There’s been a bit of discussion lately about Middle Grade literature, what it is and who the target audience is. Mostly this is because those in the media who misunderstand Young Adult literature have chosen to expand this misunderstanding to Middle Grade as well…sigh. For a thorough look at some of the recent issues, I would strongly recommend the brilliant Anne Ursu’s post on Bookyurt.
Generally, though, this is a space where we will be discussing issues related to literature for 3rd through 7th grade students, authors who write for this age group, and programming for this age group. I for one, as a middle school library media specialist, straddle the worlds of the Middle Grade reader and the Young Adult reader daily.
I’m sure many of you are in the same position, whether you work in a school or a public library. Additionally, I think some of our patrons (customers, students, ‘choose your group noun here’) have one foot in the readership circle of Middle Grades and one in Young Adult. Perhaps this is where some of the confusion comes from.
To battle against this confusion, though, I’d like for this to be a space where we address the particular concerns of the Middle Grade reader. So, what do you see as paramount among these concerns? There is so much being written for this age group, and so much of it is amazingly good! I could go on at length about the authors I believe are contributing quality literature to this field. I could also go on at length about popular titles and their draw for younger readers, helping them engage with reading and designate themselves as ‘Readers’ (with a capital ‘R’.) This is the particular brilliance of Middle Grade literature, isn’t it? The reader is at an age where reading needs to transform from something someone else does for you to something you do for yourself. Imagine if no one wrote for this reader. Where would we be, then?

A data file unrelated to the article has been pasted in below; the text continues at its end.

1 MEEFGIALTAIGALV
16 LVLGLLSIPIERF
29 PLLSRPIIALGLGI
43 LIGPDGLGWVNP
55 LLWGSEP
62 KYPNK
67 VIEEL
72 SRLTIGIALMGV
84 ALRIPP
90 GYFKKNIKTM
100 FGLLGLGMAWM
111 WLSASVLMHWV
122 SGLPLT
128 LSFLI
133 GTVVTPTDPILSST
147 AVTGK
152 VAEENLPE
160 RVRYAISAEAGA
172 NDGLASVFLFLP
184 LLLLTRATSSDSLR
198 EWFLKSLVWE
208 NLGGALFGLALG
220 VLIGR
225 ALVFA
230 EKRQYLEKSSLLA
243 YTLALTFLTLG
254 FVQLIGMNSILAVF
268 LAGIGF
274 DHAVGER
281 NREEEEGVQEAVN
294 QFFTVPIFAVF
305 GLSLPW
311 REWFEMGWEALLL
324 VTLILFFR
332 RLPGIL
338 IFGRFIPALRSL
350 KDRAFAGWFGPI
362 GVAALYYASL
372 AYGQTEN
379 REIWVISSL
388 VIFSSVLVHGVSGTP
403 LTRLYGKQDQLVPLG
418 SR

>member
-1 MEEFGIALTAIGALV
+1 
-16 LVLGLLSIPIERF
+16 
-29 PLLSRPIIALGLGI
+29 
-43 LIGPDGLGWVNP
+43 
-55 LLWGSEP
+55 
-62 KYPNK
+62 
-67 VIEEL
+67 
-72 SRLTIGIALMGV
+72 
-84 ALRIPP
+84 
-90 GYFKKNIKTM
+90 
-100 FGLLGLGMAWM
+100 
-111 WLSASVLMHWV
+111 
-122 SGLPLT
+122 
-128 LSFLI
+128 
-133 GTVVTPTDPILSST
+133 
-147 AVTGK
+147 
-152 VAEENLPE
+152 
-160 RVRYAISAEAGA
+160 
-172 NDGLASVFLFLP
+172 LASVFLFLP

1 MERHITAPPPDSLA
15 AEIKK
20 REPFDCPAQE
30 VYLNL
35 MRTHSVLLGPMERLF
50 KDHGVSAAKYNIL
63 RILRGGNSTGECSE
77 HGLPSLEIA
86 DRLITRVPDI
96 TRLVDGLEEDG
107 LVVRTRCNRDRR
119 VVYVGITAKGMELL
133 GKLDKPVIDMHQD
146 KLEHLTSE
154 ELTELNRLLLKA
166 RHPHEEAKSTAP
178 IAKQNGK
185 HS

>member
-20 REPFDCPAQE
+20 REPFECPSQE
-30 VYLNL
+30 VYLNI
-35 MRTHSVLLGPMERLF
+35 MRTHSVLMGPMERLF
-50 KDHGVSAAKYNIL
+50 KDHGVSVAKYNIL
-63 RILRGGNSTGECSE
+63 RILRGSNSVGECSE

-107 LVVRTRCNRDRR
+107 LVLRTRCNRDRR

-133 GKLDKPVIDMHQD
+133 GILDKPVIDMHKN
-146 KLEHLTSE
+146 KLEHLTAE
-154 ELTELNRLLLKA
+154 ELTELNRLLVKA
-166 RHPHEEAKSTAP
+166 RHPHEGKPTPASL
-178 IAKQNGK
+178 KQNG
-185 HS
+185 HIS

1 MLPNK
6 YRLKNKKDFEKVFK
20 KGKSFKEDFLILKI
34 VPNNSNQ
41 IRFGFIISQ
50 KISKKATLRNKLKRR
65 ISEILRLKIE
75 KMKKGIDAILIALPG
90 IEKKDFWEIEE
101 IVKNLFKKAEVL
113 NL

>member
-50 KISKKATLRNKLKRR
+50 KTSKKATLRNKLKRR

On a lighter note, I’ll leave you with the refrain of a song that is my sometimes constant companion when I think of my professional life. It has some particular significance to the life of anyone who works with middle schoolers.
Clowns to left of me
Jokers to the right
Here I am, stuck in the middle with you.